Whether you and your spouse are undergoing mediation voluntarily or you’ve been ordered to attend mediation sessions by the court, you’re probably wondering what the total bill is going to look like. How much does divorce mediation cost in Texas, and are there ways to keep costs down?
There are a lot of different factors that have an impact on the price of divorce mediation, but the process often costs between $3,000 and $8,000. Understanding the elements that influence the cost can help you strategize to reduce the amount of this expense.
Total mediation bills in Texas often range from $3,000 to $8,000. There are a number of different factors that can influence how much mediation costs, which we will look into in detail in the next section.
The typical hourly rate for divorce mediators who are attorneys ranges from $250-$500 an hour, while non-attorney mediators often charge between $100 and $350 an hour. Where the mediator is located, their specialized training, their experience, and more can impact how much the sessions cost.
Texas courts will sometimes order spouses to undergo mediation before their divorce is finalized. Sometimes, the court will set the fee for mediation services. In some counties, mediation is a requirement as a part of the divorce process.
Even though the cost of mediation might seem pretty steep, this is usually a more affordable option than taking the case to court. Litigation in contested divorces can quickly drive the cost of divorce up into the realm of tens of thousands of dollars. For more information about the price of divorce, you can learn more in our guide to the cost of divorce in Texas.
There are a number of Dispute Resolution Centers in Texas that offer mediation services, often provided at a low cost or for free. In order to apply for these services, though, you typically have to meet specific financial requirements.
For example, the Dispute Resolution Center in Harris County, the largest county in Texas, disqualifies couples that make more than $80k a year combined or that have significant assets.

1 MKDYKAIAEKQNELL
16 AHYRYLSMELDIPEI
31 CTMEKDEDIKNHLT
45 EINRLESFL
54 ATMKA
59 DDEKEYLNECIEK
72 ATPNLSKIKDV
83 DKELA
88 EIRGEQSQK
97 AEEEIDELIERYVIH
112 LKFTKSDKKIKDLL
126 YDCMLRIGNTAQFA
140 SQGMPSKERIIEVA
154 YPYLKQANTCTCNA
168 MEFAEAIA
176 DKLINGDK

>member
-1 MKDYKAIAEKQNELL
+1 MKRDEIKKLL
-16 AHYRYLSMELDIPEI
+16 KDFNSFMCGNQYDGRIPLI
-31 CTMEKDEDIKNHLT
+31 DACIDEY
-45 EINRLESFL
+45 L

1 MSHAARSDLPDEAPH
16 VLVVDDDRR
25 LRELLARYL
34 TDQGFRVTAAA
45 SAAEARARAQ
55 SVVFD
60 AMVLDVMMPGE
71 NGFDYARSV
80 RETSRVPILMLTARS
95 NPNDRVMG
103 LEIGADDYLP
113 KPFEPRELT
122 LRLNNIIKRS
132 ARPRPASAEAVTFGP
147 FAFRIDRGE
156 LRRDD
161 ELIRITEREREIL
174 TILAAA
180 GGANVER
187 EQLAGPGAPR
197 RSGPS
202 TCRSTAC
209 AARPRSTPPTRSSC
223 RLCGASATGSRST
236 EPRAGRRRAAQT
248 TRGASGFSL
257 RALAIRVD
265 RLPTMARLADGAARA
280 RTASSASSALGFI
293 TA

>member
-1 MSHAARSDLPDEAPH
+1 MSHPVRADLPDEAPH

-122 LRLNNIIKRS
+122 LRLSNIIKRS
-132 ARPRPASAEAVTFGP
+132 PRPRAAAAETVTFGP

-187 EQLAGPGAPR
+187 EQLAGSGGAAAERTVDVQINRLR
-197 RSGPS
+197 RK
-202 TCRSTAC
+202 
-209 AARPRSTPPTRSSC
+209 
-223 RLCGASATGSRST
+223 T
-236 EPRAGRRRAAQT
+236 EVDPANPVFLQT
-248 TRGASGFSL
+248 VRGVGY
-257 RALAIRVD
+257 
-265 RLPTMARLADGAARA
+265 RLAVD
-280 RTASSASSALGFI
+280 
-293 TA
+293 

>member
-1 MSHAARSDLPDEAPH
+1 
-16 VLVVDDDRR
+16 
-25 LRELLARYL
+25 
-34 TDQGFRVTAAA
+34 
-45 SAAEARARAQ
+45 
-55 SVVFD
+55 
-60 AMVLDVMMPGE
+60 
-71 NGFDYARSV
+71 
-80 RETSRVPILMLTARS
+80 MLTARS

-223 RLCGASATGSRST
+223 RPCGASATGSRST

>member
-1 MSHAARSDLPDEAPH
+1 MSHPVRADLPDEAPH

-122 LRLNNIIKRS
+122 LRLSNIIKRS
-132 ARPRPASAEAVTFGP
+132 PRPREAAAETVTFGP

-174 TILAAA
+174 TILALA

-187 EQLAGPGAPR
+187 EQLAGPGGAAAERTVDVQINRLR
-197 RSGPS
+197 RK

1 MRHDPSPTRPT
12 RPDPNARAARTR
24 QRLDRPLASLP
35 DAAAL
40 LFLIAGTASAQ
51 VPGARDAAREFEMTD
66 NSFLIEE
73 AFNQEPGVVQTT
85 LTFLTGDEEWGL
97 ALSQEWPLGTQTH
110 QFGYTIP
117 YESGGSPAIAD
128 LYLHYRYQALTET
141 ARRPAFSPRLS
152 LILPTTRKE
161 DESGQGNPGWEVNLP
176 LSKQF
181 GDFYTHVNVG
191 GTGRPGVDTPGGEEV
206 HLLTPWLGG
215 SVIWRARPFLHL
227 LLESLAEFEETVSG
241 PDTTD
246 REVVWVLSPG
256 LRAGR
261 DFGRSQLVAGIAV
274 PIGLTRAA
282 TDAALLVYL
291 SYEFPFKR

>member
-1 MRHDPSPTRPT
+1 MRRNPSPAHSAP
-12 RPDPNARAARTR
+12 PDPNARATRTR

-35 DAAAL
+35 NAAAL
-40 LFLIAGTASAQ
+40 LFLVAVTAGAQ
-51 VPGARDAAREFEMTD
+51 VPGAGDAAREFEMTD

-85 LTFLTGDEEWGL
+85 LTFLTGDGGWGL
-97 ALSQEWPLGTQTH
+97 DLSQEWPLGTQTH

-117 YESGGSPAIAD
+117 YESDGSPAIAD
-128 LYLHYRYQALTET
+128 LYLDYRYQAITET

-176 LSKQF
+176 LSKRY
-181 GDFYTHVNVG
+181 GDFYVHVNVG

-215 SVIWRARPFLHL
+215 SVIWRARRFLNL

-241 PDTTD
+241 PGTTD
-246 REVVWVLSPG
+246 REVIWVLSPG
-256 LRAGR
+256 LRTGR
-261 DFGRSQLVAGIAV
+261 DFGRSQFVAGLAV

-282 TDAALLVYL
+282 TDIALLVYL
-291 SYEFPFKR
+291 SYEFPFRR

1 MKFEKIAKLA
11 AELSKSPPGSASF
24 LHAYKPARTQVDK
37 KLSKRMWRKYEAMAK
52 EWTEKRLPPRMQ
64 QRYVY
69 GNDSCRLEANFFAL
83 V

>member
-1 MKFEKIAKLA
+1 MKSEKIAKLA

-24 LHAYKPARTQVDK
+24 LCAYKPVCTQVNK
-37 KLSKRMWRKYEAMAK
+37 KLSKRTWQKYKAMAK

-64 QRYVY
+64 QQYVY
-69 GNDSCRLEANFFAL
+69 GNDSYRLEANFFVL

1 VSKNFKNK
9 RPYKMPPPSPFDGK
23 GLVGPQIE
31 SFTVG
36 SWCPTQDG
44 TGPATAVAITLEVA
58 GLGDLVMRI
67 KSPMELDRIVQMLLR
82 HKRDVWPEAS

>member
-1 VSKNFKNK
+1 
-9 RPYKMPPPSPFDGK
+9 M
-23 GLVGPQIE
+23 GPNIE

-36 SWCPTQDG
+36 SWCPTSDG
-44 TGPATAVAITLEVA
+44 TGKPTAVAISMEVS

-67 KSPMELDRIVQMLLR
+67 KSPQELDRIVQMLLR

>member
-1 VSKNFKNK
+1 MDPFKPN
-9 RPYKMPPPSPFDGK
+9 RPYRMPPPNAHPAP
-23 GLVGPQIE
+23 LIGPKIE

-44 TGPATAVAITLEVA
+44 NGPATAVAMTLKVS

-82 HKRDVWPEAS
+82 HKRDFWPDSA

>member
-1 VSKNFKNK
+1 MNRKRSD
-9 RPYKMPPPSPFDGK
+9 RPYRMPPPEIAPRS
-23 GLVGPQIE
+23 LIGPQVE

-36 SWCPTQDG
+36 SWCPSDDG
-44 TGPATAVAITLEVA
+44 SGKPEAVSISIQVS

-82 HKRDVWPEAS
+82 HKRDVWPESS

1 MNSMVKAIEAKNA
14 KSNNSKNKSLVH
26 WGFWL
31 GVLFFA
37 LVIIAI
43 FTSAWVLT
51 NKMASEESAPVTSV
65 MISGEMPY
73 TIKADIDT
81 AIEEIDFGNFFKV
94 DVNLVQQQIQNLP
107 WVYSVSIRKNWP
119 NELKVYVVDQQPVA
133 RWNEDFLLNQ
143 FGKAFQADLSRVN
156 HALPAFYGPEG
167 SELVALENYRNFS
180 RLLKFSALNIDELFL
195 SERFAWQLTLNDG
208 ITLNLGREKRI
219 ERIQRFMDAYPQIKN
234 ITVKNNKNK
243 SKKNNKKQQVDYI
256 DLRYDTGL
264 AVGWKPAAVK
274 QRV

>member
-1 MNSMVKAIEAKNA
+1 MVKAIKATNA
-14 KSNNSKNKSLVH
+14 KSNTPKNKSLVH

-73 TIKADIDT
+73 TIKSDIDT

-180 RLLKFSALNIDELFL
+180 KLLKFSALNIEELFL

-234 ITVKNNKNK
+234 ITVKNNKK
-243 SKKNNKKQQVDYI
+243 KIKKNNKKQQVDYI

Even if you have to pay for private mediation sessions, the cost of mediation is often a lot cheaper than taking your divorce case to court.
One of the ways that people try to save money on divorce is by representing themselves rather than hiring an attorney. If your divorce and estate are fairly simple and there are no contested issues, this can be a reasonable way to proceed. You also might consider hiring a consulting attorney to help during mediation.
Before you choose to save money and forgo hiring a lawyer, though, read our post about DIY divorce in Texas to help you decide whether it’s the right choice. If you do decide that working with an attorney is the right choice, be sure to read this article about finding an affordable lawyer in Texas.
Estimating how much divorce mediation will cost requires that you incorporate a number of factors specific to your case. The details of your divorce, your location, the type of mediator you hire, and more will influence the total cost of mediation.
One of the variables that can impact the cost of divorce mediation is where in Texas you are getting a divorce.
As with many expenses in life, services such as mediation can be more expensive in major metropolitan areas or high-cost-of-living cities when compared to more rural areas. You will likely find that the cost of living in your area relates to whether you find yourself paying for mediation on the high or low end of the typical range.